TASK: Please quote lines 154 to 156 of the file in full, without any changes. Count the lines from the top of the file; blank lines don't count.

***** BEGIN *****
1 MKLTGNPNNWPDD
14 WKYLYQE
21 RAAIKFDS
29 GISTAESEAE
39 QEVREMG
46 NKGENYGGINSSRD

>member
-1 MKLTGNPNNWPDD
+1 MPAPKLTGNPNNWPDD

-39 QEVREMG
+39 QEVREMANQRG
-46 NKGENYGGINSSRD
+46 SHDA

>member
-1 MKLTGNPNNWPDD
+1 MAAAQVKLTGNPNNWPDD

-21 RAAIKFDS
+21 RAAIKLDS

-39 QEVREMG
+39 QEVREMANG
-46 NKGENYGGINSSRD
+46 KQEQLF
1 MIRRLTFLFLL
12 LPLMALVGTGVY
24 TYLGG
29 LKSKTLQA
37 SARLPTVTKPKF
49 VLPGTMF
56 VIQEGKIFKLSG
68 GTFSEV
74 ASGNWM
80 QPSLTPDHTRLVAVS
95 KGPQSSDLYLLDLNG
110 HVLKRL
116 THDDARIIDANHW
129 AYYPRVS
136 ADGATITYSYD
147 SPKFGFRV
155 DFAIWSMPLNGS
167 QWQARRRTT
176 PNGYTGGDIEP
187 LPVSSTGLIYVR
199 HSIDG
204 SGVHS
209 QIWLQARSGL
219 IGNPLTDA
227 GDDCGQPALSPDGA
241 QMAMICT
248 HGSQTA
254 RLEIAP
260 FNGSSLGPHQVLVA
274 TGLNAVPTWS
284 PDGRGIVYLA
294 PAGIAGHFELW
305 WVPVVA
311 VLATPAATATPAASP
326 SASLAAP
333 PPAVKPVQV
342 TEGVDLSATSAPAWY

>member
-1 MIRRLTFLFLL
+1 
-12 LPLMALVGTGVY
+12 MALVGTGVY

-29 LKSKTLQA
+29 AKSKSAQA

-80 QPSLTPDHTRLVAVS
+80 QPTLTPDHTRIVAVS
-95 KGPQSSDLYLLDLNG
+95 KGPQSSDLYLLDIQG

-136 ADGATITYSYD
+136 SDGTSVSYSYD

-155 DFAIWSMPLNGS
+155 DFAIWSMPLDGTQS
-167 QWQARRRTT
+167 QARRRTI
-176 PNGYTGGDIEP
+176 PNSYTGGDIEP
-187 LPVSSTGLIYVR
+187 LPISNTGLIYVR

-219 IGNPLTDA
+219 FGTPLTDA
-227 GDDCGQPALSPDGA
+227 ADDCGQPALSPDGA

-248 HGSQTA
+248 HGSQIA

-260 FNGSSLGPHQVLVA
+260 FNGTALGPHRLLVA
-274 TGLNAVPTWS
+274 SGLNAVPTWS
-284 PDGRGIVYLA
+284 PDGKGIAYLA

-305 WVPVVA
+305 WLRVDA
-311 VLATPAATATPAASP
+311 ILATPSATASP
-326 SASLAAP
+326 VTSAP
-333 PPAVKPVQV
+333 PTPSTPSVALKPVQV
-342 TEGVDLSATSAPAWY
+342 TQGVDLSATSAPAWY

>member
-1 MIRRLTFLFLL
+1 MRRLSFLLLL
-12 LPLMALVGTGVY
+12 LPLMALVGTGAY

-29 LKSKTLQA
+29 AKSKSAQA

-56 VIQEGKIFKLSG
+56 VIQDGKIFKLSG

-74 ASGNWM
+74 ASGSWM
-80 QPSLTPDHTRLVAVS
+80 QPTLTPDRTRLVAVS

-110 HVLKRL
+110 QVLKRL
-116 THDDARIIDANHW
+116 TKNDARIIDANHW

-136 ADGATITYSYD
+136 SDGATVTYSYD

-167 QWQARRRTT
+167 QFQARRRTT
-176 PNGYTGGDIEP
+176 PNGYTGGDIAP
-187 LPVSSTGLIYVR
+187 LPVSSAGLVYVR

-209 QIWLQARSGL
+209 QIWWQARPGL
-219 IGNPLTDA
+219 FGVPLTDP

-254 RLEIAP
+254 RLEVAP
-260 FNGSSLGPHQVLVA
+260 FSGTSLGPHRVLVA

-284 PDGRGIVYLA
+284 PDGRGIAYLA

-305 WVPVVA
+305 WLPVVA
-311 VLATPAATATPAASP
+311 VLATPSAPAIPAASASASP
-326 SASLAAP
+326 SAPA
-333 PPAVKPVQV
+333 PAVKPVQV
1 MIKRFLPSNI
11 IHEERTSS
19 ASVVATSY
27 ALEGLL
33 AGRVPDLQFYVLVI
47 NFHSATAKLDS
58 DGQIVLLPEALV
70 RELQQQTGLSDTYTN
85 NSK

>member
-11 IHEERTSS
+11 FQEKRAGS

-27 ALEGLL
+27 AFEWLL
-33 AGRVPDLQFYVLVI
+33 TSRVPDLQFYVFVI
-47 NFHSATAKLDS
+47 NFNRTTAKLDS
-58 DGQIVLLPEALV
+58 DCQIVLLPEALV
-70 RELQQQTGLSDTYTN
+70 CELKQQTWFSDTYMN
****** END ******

85 NSK

>member
-11 IHEERTSS